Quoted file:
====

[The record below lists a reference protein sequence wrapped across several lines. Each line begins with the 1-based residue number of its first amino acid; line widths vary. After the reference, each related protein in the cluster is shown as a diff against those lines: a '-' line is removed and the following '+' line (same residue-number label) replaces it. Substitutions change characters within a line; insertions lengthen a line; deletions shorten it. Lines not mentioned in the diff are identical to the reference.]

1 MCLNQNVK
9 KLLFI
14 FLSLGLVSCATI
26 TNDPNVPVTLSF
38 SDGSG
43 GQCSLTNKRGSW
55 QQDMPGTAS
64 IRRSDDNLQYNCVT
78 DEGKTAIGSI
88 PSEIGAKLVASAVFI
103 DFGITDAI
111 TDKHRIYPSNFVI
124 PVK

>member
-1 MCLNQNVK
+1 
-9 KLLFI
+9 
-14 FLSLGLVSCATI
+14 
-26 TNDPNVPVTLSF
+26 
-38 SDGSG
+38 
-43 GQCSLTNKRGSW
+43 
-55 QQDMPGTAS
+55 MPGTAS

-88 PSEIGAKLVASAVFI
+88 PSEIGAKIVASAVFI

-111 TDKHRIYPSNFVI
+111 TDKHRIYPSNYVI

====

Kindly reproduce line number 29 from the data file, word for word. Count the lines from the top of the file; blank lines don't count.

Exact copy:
+55 MPGTAS